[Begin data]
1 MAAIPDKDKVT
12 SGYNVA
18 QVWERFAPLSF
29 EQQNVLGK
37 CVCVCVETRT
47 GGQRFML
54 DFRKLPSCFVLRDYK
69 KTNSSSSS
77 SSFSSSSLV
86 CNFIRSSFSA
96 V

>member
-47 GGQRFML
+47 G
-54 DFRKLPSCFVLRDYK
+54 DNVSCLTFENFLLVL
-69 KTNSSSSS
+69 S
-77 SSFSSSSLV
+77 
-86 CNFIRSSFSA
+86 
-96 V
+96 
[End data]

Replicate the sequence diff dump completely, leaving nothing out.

1 MAAIPDKDKVT
12 SGYNVA
18 QVWERFAPLSF
29 EQQNVLGK
37 CVCVCVETRT
47 GGQRFML
54 DFRKLPSCFVLRDYK
69 KTNSSSSS
77 SSFSSSSLV
86 CNFIRSSFSA
96 V

>member
-47 GGQRFML
+47 G
-54 DFRKLPSCFVLRDYK
+54 DNVSCLTFENFLLVL
-69 KTNSSSSS
+69 S
-77 SSFSSSSLV
+77 
-86 CNFIRSSFSA
+86 
-96 V
+96 